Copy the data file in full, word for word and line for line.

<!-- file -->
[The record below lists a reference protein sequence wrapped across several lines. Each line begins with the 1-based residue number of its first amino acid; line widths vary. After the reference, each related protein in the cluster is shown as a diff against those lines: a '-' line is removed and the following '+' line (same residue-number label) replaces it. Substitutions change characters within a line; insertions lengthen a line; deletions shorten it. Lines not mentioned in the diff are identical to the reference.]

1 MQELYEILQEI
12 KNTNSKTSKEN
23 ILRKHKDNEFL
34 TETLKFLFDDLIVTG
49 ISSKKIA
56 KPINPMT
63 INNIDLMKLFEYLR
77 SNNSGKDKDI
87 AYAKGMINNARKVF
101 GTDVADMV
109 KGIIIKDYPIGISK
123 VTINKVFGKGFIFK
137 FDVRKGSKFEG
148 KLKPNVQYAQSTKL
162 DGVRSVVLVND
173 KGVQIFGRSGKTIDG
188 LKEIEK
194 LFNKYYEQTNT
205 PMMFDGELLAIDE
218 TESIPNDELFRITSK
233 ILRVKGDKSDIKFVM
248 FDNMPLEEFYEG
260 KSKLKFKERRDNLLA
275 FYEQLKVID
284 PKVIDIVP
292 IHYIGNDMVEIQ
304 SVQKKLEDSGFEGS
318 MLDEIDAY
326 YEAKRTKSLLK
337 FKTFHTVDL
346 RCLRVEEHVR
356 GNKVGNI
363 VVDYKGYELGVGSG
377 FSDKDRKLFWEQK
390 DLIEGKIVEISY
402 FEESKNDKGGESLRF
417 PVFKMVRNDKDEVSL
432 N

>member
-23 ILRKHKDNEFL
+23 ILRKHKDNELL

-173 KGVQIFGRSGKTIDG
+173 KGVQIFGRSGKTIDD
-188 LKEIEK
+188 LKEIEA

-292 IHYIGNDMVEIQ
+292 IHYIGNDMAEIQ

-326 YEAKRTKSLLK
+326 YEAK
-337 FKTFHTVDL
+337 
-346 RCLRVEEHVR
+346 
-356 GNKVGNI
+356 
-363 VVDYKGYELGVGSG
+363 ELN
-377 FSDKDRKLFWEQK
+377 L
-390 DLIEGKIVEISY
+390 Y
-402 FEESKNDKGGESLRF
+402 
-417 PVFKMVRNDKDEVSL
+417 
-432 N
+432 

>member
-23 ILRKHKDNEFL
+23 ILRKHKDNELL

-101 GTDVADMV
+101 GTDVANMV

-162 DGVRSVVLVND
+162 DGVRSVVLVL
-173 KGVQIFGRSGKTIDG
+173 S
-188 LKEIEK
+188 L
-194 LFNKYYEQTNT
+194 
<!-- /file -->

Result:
[The record below lists a reference protein sequence wrapped across several lines. Each line begins with the 1-based residue number of its first amino acid; line widths vary. After the reference, each related protein in the cluster is shown as a diff against those lines: a '-' line is removed and the following '+' line (same residue-number label) replaces it. Substitutions change characters within a line; insertions lengthen a line; deletions shorten it. Lines not mentioned in the diff are identical to the reference.]

1 MQELYEILQEI
12 KNTNSKTSKEN
23 ILRKHKDNEFL
34 TETLKFLFDDLIVTG
49 ISSKKIA
56 KPINPMT
63 INNIDLMKLFEYLR
77 SNNSGKDKDI
87 AYAKGMINNARKVF
101 GTDVADMV
109 KGIIIKDYPIGISK
123 VTINKVFGKGFIFK
137 FDVRKGSKFEG
148 KLKPNVQYAQSTKL
162 DGVRSVVLVND
173 KGVQIFGRSGKTIDG
188 LKEIEK
194 LFNKYYEQTNT
205 PMMFDGELLAIDE
218 TESIPNDELFRITSK
233 ILRVKGDKSDIKFVM
248 FDNMPLEEFYEG
260 KSKLKFKERRDNLLA
275 FYEQLKVID
284 PKVIDIVP
292 IHYIGNDMVEIQ
304 SVQKKLEDSGFEGS
318 MLDEIDAY
326 YEAKRTKSLLK
337 FKTFHTVDL
346 RCLRVEEHVR
356 GNKVGNI
363 VVDYKGYELGVGSG
377 FSDKDRKLFWEQK
390 DLIEGKIVEISY
402 FEESKNDKGGESLRF
417 PVFKMVRNDKDEVSL
432 N

>member
-23 ILRKHKDNEFL
+23 ILRKHKDNELL

-173 KGVQIFGRSGKTIDG
+173 KGVQIFGRSGKTIDD
-188 LKEIEK
+188 LKEIEA

-292 IHYIGNDMVEIQ
+292 IHYIGNDMAEIQ

-326 YEAKRTKSLLK
+326 YEAK
-337 FKTFHTVDL
+337 
-346 RCLRVEEHVR
+346 
-356 GNKVGNI
+356 
-363 VVDYKGYELGVGSG
+363 ELN
-377 FSDKDRKLFWEQK
+377 L
-390 DLIEGKIVEISY
+390 Y
-402 FEESKNDKGGESLRF
+402 
-417 PVFKMVRNDKDEVSL
+417 
-432 N
+432 

>member
-23 ILRKHKDNEFL
+23 ILRKHKDNELL

-101 GTDVADMV
+101 GTDVANMV

-162 DGVRSVVLVND
+162 DGVRSVVLVL
-173 KGVQIFGRSGKTIDG
+173 S
-188 LKEIEK
+188 L
-194 LFNKYYEQTNT
+194 